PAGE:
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Imec_nl
Imec_nl
6/24/2013 1:06:15 PM
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Newbie
Re: A few thoughts
Our industrial partners bring our designs to the market as part of their Product offering. Of course they add memory, microntroller etc. to the production design so the whole radio (and in some cases even the complete sensor solution) will be in one package. Unfortunately I cannot comment on their timelines. Our designs will not become available as open source. However we do sometimes contribute to the community by making proposals for new standards, writing white papers etc.

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eafpres1
eafpres1
6/24/2013 10:39:07 AM
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Blogger
Re: A few thoughts
@IMEC--thank you for the additional details.  All of your points are valid assuming the predictions of IoT are accurate!

Perhaps we are touching on a relatively new distinction being drawn between M2M and IoT.  In the M2M space, which in my definition includes short-range wireless like  Zigbee, there has been significant emphasis on adding capabilities and integrating the wireless functions with micro processors or micro controllers to make a single chip solution for a diversity of applications.  On the other hand, the design you are describing is a building block that would be integrated into, say, a revision of an existing, non-wireless design.  I note that your radio design has no processor or memory associated with it, so those functions would be external, if needed.

Can you comment on how this design would come to market?  Would it eventually be open source, or will it reside at particular foundarys which would be available to customers?  I noted elsewhere references to a partnership with Renesas on these designs, but am unclear if this design would belong to Renesas or be made available through some other model.

Thank you again for your comments.  IMEC is involved in a lot of cutting edge technologies, perhaps this forum can get early views of your other work in the future.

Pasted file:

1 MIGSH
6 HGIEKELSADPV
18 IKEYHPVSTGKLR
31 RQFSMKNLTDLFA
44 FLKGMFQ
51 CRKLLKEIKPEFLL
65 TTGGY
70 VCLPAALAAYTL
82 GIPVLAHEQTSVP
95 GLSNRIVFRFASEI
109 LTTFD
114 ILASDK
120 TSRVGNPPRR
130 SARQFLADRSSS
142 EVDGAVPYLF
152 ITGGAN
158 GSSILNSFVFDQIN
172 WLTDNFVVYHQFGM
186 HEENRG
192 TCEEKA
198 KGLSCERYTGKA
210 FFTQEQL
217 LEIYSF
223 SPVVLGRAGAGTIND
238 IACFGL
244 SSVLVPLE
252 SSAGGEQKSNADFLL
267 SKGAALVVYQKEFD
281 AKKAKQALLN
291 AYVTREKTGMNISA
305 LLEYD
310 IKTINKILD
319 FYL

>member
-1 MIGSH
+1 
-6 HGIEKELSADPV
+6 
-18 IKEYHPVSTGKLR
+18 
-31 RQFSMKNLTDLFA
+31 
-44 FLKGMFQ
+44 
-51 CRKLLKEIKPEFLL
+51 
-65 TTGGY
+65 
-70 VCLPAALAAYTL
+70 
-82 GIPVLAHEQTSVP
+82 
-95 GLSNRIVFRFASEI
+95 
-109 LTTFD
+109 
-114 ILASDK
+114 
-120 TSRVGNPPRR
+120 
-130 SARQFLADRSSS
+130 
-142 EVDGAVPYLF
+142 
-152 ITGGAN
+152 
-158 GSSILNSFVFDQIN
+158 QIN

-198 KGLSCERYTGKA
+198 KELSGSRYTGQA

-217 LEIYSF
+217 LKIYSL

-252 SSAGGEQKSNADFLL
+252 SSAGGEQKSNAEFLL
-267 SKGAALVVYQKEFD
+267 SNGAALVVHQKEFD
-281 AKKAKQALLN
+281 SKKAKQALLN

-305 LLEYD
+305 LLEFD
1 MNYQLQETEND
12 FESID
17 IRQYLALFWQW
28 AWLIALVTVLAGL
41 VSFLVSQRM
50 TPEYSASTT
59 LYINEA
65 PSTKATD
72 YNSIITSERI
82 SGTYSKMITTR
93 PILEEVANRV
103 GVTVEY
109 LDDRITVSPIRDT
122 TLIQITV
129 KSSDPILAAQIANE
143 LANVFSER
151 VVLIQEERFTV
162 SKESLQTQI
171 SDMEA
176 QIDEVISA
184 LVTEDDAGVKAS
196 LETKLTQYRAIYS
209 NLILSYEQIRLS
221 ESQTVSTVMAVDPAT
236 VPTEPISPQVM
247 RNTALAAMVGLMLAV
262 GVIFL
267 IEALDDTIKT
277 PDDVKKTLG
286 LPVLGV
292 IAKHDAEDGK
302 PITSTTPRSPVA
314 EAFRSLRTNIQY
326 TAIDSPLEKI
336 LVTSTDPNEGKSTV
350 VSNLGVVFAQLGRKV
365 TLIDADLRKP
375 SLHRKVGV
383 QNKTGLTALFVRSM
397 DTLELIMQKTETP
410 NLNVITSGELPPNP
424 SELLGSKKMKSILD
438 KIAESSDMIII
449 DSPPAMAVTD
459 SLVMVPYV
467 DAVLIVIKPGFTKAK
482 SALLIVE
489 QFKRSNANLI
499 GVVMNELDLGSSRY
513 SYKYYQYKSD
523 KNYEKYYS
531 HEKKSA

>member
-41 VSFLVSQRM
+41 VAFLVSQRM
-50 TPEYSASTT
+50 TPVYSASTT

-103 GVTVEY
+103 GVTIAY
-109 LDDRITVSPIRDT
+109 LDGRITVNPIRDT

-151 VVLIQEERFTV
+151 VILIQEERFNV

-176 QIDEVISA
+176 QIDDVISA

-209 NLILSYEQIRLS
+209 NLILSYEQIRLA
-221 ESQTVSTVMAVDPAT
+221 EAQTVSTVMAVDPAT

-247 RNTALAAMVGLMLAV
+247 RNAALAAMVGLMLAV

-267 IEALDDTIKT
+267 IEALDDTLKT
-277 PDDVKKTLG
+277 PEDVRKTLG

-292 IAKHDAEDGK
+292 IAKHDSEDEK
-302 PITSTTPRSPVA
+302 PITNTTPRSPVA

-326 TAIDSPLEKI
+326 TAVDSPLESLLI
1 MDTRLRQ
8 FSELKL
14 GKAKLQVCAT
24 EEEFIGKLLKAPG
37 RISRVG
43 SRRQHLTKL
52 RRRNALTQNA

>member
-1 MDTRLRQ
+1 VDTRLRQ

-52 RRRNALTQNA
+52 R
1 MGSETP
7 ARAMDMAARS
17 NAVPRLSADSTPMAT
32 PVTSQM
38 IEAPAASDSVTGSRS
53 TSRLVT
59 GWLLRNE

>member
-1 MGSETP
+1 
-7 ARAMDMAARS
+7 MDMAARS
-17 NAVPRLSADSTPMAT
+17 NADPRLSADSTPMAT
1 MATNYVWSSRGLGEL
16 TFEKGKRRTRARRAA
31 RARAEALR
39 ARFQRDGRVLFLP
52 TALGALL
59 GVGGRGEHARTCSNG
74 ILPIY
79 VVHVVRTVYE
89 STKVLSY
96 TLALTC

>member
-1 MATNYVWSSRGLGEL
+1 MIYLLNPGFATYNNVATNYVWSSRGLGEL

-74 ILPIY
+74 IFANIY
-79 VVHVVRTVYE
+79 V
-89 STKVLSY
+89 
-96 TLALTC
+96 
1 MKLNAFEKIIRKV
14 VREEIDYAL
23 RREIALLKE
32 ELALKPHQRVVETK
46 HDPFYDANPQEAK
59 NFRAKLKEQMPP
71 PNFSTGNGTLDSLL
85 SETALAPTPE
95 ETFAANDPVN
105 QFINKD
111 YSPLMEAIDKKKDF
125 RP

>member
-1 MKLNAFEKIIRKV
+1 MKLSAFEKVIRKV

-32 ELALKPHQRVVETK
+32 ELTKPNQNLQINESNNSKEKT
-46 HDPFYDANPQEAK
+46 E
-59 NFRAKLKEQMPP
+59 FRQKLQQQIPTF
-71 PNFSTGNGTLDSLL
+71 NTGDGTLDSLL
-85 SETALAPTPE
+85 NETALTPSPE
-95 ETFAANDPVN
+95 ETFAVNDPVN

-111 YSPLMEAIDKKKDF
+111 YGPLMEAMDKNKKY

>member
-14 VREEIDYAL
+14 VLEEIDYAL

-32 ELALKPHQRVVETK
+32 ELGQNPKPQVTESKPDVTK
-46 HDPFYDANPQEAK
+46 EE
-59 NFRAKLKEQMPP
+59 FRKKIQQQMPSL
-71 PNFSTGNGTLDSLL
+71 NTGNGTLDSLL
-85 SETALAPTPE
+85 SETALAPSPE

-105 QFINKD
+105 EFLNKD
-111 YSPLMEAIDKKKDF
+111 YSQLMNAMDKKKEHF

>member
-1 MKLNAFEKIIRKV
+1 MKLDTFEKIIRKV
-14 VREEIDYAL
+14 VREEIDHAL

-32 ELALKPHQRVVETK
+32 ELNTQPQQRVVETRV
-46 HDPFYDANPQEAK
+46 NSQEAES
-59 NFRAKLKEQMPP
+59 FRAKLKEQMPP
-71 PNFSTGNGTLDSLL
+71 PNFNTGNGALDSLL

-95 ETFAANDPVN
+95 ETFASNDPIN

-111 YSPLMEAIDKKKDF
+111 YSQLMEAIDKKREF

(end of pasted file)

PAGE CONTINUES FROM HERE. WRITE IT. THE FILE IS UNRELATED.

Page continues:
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Imec_nl
Imec_nl
6/24/2013 5:42:13 AM
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Newbie
Re: A few thoughts
Thanks for liking our design.

Internet of things, making all devices (also small sensoric ones) talk to each other and deliver context information and smartness to your personal environment, dictates that all devices, also very small sensoric devices, are able to wirelessly communicate to each other in the near future. By 2020, the number of short range radios sold per year will be higher than the number of mobile radios. Though there are many radio solutions already in the market today, most of them cannot be used for long lifetime sensor applications running on a small battery or harvester. Radios on the market today are either low power enough to work on a coin cell or harvester,  OR standardized, but then not realizing a long lifetime when running on a coin cell or harvester.

In sensoric nodes, the overall percentage of the system power consumption consumed by the radio today is often as high as 50-85%. This leads to an enormous market demand for short range radios which are (multi-)standardized for interoperability, and which have a power consumption 3-50 times lower than radios on the market today.